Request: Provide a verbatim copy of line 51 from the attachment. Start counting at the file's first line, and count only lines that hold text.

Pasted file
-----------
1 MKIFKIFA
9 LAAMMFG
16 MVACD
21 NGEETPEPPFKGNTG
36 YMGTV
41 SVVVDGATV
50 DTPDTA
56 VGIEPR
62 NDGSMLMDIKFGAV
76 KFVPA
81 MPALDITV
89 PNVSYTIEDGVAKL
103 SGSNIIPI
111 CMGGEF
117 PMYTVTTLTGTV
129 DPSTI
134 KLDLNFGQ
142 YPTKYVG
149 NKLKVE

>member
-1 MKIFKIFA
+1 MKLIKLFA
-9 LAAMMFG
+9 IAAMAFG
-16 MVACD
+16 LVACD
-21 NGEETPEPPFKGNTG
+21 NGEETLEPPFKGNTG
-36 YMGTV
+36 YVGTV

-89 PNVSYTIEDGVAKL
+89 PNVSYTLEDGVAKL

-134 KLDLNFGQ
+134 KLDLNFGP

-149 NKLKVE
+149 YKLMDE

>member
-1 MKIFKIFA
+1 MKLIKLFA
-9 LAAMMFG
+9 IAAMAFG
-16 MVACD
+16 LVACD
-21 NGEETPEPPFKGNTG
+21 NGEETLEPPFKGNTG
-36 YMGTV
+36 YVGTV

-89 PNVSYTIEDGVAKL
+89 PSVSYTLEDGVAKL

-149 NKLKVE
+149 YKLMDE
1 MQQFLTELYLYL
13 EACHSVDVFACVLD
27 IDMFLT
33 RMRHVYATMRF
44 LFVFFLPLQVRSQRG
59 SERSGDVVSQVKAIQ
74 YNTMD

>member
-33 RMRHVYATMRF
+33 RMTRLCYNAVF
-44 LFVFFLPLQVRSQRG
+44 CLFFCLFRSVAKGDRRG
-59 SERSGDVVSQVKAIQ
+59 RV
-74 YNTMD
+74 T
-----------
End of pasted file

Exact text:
+149 YKLMDE